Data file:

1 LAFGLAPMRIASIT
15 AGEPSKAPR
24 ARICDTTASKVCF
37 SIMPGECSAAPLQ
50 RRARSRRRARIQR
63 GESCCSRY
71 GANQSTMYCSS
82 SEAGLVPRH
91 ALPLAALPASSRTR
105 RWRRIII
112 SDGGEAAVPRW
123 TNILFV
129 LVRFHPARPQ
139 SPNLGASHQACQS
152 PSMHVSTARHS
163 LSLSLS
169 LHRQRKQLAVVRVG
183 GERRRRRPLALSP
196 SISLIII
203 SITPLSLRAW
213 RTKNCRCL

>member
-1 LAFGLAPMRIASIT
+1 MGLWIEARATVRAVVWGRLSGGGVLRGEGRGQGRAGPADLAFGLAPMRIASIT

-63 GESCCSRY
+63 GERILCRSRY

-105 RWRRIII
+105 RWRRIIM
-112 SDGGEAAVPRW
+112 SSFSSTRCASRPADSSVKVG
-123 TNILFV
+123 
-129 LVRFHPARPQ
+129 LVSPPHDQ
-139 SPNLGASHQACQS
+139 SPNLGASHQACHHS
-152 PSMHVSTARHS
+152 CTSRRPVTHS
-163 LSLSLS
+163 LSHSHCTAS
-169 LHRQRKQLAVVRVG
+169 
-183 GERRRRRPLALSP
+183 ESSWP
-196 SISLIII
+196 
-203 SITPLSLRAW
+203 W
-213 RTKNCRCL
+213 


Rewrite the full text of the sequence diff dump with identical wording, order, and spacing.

1 LAFGLAPMRIASIT
15 AGEPSKAPR
24 ARICDTTASKVCF
37 SIMPGECSAAPLQ
50 RRARSRRRARIQR
63 GESCCSRY
71 GANQSTMYCSS
82 SEAGLVPRH
91 ALPLAALPASSRTR
105 RWRRIII
112 SDGGEAAVPRW
123 TNILFV
129 LVRFHPARPQ
139 SPNLGASHQACQS
152 PSMHVSTARHS
163 LSLSLS
169 LHRQRKQLAVVRVG
183 GERRRRRPLALSP
196 SISLIII
203 SITPLSLRAW
213 RTKNCRCL

>member
-1 LAFGLAPMRIASIT
+1 MGLWIEARATVRAVVWGRLSGGGVLRGEGRGQGRAGPADLAFGLAPMRIASIT

-63 GESCCSRY
+63 GERILCRSRY

-105 RWRRIII
+105 RWRRIIM
-112 SDGGEAAVPRW
+112 SSFSSTRCASRPADSSVKVG
-123 TNILFV
+123 
-129 LVRFHPARPQ
+129 LVSPPHDQ
-139 SPNLGASHQACQS
+139 SPNLGASHQACHHS
-152 PSMHVSTARHS
+152 CTSRRPVTHS
-163 LSLSLS
+163 LSHSHCTAS
-169 LHRQRKQLAVVRVG
+169 
-183 GERRRRRPLALSP
+183 ESSWP
-196 SISLIII
+196 
-203 SITPLSLRAW
+203 W
-213 RTKNCRCL
+213 